Could anything top this trip and/or be more relevant to my current work back home? I feared not...

As it turns out, I was so very, very wrong!

This is the Trinity Art Centre in the heart of Bristol.

Their mission is to "empower communities through arts and make sure everyone has the opportunity to access and shape arts and culture in Bristol"

As soon as the group walk through the doors it's clear we're in for a treat. The reception/foyer is a wash of vibrant colours and decorative modern art.

We're greeted by Emma Harvey, the centre's director. Emma is clearly passionate, energetic and quite fiery about the arts centre. The story Emma tells about Trinity's history is genuinely compelling and she goes to great lengths to explain the rocky road they have had on their path towards Asset Transfer and keeping the arts of Bristol alive and kicking.

It clearly hasn't been an easy ride for these guys, Trinity Arts Centre have been through it all, but now they have it all!

The tour begins and we are led through to the main venue hall. This place is decked out! There's a decent sized stage, lighting rigs, a huge line-array sound system and an off stage sound booth.

We're told this room is used for a variety of events, large and small, with regular gigs arranged. It's a full-scale, community-led, music venue!

Pinch me

The tour continues upstairs to a contemporary art gallery known as the "Graffiti Room" and that's when I see it... two words that excite me no end..."Live Studio"

I asked Emma if I could have a quick look and I'm quickly introduced to Dave Thomas who handles the Youth Music side of the centre. The rest of the group are taken into "The Fyfe Hall" for a presentation whilst I'm led on a private tour of the centre's music facilities.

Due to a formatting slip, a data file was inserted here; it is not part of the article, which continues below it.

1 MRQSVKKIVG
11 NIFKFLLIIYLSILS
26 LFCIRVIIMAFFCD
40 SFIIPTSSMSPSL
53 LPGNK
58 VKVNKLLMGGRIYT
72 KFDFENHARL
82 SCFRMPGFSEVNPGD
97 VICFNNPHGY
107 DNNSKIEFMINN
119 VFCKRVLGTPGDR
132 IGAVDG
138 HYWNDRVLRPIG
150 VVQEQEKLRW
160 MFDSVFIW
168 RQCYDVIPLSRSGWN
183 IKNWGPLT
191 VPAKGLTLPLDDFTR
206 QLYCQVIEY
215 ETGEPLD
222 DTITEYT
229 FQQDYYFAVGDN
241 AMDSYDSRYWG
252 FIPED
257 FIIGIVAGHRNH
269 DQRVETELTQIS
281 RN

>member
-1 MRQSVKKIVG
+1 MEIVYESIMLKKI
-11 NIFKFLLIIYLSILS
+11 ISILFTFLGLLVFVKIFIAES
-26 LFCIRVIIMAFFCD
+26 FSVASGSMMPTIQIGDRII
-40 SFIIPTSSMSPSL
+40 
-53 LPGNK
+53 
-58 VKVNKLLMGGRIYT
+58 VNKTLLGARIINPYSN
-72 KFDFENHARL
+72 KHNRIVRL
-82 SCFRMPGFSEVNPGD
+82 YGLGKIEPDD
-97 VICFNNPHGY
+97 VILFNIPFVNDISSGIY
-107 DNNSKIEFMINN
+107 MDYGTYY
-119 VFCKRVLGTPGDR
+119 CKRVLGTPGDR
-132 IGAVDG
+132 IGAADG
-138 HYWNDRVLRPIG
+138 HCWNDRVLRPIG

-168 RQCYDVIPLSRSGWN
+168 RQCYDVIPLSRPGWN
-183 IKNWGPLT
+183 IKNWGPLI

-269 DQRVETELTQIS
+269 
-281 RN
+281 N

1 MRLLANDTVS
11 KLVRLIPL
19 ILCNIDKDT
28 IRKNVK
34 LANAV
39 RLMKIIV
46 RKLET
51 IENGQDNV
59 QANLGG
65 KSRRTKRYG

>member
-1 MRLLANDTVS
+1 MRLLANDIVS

Studio 3's bigger, Bristolian brother

Dave explains that the bulk of the music facilities are funded by Youth Music and they can offer rehearsal space, one-to-one tuition, training workshops and music-recording. There are so many great things that Trinity have implemented in this space and I feel some of them could/should be mirrored back at CaVCA's live-studio in Scarborough, I take Dave's email address and head back to the group.

Emma's presentation is well underway at this point.

The centre's economic impact is impressive!

Emma details their "lifer prisoner scheme" where they offer work experience for people that have served 20+ years in prison and have been released to a "world that has changed."

They deliver workshops and offer learning/support to help them back into employment. They have even hired a few themselves!

The building itself is not dependent on core funding, 50% of their funding comes from their live-music programme and the reputation that Trinity has held for decades helps them achieve this.

I'm genuinely inspired by The Trinity Centre. They have been through a lot and have overcome so many hurdles to get where they are today.

"You can't put a price tag on a rainbow"

We're soon back on the bus returning to the Marriott, time to grab another power-coffee and head straight back into the Bristol Suite for the afternoon conference.

Next part: Keep It Local

To read more about my Locality experience click here!